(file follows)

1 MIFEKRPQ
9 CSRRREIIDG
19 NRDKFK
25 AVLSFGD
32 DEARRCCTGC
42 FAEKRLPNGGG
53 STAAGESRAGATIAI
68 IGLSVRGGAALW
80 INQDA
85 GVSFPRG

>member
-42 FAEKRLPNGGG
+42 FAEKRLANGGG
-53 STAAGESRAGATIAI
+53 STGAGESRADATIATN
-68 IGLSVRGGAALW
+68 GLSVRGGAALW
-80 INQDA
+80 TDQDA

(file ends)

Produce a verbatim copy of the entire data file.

1 MIFEKRPQ
9 CSRRREIIDG
19 NRDKFK
25 AVLSFGD
32 DEARRCCTGC
42 FAEKRLPNGGG
53 STAAGESRAGATIAI
68 IGLSVRGGAALW
80 INQDA
85 GVSFPRG

>member
-42 FAEKRLPNGGG
+42 FAEKRLANGGG
-53 STAAGESRAGATIAI
+53 STGAGESRADATIATN
-68 IGLSVRGGAALW
+68 GLSVRGGAALW
-80 INQDA
+80 TDQDA